Stage 1: From the “Declared” Cure to the “Unexpected” Cure
All possible information is gathered from the person who believes they have received the grace of a cure by the medical officer of the Medical Bureau, who then proceeds with a primary evaluation to:
- to build up a file on the illness with a report on the current state of health to judge the person’s personality in order to rule out trickery, acting, illusion, a possible hysterical or delirious pathology.
- to judge if this cure is clearly beyond the normal medical provisions of the illness in question, note the circumstances of the cure itself, and verify if it happened according to extraordinary, unforeseen, striking or remarkable conditions. Some of these declarations will be marked “no follow-up” or “pending” or registered as “unexpected cure” to be studied.
The bishop of the diocese where the person claiming to be cured lives will be infirmed that this cure is the subject of an enquiry and a doctor nominated by him can also be informed./span>
Stage 2: from the “Unexpected” Cure to the “Confirmed” Cure.
The files of the “unexpected cures” are studies to complete the authentication inquiry that consists of a comparative study of the medical documents before and after the cure. This is to ensure that there was an indisputable change from a precise medical diagnosis of a known illness to a situation of restored health. They will also look to see if this cure shows signs of being completely out of character with the development of this illness. The opinion of a large number of professional specialists will be sought by a member of the CMIL before the file is presented to a gathering of the CMIL. In the end, the CMIL will classify the cure as no follow-up or they will validate this cure which they feel has been “thoroughly discussed and confirmed”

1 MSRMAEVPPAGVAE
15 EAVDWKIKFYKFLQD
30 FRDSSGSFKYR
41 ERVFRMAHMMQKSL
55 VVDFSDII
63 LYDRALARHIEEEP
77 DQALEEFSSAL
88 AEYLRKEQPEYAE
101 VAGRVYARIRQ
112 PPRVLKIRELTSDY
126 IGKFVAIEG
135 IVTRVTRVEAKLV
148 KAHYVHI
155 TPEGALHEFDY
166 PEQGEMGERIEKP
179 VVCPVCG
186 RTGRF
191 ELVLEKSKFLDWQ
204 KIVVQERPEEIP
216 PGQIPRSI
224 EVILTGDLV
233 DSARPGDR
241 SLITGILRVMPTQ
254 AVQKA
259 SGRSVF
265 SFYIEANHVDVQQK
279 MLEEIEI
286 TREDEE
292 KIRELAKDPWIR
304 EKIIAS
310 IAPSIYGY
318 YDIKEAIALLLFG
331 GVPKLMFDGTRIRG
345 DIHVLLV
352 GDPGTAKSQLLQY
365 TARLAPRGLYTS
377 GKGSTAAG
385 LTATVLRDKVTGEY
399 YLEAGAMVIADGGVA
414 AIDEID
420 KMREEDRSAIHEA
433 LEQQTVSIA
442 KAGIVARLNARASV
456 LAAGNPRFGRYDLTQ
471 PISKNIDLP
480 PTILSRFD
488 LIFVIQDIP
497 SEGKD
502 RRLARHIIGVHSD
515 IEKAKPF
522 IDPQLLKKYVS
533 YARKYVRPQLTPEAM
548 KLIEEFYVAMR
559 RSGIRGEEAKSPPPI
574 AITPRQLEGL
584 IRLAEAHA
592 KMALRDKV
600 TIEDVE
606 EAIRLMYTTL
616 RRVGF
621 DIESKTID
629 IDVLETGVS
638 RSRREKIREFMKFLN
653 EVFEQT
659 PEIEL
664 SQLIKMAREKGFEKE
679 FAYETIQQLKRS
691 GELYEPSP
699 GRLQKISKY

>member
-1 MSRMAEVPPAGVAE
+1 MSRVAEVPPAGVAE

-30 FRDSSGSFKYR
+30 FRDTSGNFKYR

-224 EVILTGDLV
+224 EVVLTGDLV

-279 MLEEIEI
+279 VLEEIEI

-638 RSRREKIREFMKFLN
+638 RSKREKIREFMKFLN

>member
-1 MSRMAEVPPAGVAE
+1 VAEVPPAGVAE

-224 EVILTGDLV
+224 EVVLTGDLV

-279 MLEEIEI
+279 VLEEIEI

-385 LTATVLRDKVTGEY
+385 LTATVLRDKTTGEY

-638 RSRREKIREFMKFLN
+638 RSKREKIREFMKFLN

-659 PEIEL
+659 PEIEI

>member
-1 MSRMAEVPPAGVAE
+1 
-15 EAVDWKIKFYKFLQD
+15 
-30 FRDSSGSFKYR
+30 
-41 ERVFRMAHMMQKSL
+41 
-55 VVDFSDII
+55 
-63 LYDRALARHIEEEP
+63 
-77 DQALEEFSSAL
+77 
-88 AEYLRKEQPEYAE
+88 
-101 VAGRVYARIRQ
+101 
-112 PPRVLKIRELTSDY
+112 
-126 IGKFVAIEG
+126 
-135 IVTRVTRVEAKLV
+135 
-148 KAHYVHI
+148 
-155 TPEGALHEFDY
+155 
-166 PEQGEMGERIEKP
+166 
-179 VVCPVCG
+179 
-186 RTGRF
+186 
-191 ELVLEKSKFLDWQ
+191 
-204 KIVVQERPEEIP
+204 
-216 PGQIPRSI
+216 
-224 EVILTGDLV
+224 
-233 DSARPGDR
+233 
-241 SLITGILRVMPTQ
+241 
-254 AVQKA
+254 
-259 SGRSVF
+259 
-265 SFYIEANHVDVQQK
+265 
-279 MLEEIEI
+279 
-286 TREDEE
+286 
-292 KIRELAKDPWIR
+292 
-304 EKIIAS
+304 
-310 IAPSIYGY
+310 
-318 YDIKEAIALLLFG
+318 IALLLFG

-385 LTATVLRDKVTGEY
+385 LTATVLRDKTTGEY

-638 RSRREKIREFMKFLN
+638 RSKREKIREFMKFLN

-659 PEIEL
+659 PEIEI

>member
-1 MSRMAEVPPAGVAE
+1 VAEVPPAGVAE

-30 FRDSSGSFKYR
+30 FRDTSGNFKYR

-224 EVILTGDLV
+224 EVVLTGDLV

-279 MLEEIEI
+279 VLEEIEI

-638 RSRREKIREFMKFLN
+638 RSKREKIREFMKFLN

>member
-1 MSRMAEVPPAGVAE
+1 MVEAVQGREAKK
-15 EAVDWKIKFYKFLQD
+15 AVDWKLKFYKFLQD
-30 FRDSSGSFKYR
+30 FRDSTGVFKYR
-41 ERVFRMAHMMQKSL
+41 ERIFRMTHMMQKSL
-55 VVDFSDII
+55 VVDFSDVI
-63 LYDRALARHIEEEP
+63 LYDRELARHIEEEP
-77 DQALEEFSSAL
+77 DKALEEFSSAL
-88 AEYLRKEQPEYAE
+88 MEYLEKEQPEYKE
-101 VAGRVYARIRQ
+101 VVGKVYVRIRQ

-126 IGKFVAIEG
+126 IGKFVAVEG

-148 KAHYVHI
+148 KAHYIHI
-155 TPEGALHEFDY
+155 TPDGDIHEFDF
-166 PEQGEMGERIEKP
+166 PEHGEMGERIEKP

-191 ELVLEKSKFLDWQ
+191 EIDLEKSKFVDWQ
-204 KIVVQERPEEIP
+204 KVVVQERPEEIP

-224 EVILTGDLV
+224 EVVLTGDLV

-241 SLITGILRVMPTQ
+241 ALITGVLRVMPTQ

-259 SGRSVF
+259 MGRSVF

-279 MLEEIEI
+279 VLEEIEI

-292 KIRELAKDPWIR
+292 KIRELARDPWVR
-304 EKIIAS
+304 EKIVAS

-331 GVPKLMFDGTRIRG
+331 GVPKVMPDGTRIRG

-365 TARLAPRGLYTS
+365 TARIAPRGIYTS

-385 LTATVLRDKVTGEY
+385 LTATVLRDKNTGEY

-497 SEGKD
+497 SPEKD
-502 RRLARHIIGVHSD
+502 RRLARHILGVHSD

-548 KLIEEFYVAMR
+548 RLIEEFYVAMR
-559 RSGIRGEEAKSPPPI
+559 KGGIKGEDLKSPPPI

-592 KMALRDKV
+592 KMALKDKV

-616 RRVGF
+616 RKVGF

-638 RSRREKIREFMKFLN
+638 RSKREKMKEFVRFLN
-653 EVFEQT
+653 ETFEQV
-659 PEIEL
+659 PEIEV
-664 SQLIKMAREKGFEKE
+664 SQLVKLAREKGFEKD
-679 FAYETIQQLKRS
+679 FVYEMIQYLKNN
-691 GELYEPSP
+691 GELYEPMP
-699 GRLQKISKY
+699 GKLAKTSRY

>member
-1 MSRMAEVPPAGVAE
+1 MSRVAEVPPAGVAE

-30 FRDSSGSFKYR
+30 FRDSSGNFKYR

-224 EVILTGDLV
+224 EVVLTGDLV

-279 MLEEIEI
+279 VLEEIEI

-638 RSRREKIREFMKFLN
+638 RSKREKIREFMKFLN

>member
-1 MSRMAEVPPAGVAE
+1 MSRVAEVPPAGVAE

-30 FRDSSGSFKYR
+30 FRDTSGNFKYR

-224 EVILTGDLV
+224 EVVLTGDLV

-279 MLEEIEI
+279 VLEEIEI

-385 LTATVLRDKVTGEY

Stage 3: Opinion for Recognising an Unexpected Cure.
This is the final stage where the CMIL will affirm the “exceptional character” of a cure according to present scientific knowledge. The file is then sent by the Bishop of Tarbes and Lourdes to the bishop of the diocese where the person who was cured lives. The support of the Lambertini criteria will assure that the cure has been found complete and lasting, from a serious illness which is incurable or of an unfavourable prognosis and, that it happened in a sudden way.